Crisp, racy whites
Simonsig, Chenin Blanc. 2004 $8.99 Find this wine
The rapid pace of change in the South African wine industry means that the country’s wines are a blend between old and new. Chenin blanc, for example, has been grown for centuries in the country and marketed under the name “steen” but has only recently been rebranded as Chenin
blanc. This Simonsig Chenin blanc is much more full flavored and lush than the traditional Loire style, but it still has that crisp acidity that makes it an excellent summer quaffer. Since the transition to democracy and the re-opening of the export markets a decade ago, Simonsig has worked to increase the quality of this wine and it certainly is apparent in the wine’s delicious fruit. (28,000 cases made; imported by Quintessential, Napa, CA)
Domaine des Cassagnoles, vdp Gascogny, 2003, $8. Find this wine
This bargain white is likely to become a summer staple around the Dr. Vino headquarters. Gascogny produces many great, rustic wines.
Winemaker and owner Gilles Baumann uses only fruit from his estate in this blend of three grapes that don’t grab the headlines (Colombard,
Ugni Blanc, and Gros Manseng). This crisp and refreshing white should be in everyone’s picnic basket as it matches well with warm weather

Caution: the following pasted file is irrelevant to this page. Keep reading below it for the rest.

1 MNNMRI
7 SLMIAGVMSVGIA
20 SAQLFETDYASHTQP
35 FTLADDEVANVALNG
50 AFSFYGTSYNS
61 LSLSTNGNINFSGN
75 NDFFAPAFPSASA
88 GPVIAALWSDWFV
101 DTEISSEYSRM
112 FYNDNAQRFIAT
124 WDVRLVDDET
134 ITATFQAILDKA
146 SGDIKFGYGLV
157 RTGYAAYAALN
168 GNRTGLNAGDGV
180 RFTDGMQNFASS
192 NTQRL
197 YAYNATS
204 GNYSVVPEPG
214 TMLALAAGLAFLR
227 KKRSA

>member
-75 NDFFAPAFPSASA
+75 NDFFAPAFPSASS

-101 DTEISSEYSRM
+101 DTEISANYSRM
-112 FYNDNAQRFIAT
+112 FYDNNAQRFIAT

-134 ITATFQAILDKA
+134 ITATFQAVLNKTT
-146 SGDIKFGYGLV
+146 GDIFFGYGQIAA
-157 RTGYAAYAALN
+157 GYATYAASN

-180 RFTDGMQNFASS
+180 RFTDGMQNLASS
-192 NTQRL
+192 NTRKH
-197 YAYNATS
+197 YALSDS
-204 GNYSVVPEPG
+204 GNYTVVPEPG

and lighter fare such as salads or sandwiches. Beat the exchange rate with this bargain! Importer: Weygandt-Metzler.
|Crios, rose, Mendoza, 2004. $9.99 Find this wine
The Malbec is fast on its way to becoming Argentina’s signature grape. The big, brawny red makes a great accompaniment to grilled meats, abundant in the Argentina. But it is rare that
|Check out the extended profile of Susana Balbo in The Real Wine World|
Malbec makes a rosé. Bleeding this wine off of her old-vine Malbec, Susana Balbo has crafted a serious rosé, dark in color, that would help the most devout red wine drinkers transition to summer. The wine is excellent with grilled calamari—in fact, anything grilled—and particularly great when consumed outdoors! Importer: Vine Connections.
Jean Luc Colombo, rose de Cote Bleue, 2004, $9.99 Find this wine